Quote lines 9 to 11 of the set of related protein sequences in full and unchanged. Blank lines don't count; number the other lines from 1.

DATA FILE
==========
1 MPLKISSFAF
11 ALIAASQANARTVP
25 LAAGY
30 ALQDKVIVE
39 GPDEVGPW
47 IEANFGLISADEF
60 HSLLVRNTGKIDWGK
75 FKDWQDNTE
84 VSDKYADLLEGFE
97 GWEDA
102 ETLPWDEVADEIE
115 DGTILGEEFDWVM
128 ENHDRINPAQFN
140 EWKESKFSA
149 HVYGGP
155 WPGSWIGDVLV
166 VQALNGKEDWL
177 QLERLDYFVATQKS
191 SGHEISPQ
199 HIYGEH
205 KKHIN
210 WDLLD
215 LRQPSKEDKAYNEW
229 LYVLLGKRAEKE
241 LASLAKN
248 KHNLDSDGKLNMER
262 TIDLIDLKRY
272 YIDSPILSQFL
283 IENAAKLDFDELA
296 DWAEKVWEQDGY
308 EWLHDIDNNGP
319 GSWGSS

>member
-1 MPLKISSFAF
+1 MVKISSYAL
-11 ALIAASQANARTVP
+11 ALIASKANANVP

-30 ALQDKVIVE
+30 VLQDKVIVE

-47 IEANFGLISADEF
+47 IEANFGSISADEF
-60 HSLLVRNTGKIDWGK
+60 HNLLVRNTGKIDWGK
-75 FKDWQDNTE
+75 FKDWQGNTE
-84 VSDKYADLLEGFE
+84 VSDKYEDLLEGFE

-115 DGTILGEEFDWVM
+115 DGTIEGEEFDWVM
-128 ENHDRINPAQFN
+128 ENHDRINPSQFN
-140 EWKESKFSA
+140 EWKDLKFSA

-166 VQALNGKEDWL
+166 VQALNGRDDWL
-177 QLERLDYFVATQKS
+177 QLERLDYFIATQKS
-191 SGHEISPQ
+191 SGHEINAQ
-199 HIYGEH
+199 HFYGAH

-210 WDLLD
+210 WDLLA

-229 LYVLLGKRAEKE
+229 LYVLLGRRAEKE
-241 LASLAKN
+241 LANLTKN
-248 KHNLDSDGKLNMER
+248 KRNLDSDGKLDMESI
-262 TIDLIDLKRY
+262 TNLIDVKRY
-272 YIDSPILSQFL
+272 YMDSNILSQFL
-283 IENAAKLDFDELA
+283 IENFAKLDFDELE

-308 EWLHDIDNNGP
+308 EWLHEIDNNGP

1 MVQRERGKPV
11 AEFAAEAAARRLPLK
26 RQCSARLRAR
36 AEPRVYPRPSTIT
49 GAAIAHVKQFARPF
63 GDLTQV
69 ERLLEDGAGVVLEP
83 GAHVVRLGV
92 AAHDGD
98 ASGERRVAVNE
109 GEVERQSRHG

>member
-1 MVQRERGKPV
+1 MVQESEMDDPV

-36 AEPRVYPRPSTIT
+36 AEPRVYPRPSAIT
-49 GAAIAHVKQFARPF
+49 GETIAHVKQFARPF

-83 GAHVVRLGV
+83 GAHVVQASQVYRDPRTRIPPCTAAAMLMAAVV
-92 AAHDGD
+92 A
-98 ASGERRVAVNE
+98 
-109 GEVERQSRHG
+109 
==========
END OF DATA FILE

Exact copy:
84 VSDKYADLLEGFE
97 GWEDA
102 ETLPWDEVADEIE